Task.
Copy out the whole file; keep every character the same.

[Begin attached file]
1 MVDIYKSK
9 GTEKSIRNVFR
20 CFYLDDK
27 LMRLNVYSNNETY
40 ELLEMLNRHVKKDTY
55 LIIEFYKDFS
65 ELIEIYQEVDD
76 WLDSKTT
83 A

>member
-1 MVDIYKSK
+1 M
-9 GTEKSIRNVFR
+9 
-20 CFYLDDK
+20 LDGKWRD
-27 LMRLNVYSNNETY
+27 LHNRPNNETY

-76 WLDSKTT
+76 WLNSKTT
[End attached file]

1 MVDIYKSK
9 GTEKSIRNVFR
20 CFYLDDK
27 LMRLNVYSNNETY
40 ELLEMLNRHVKKDTY
55 LIIEFYKDFS
65 ELIEIYQEVDD
76 WLDSKTT
83 A

>member
-1 MVDIYKSK
+1 M
-9 GTEKSIRNVFR
+9 
-20 CFYLDDK
+20 LDGKWRD
-27 LMRLNVYSNNETY
+27 LHNRPNNETY

-76 WLDSKTT
+76 WLNSKTT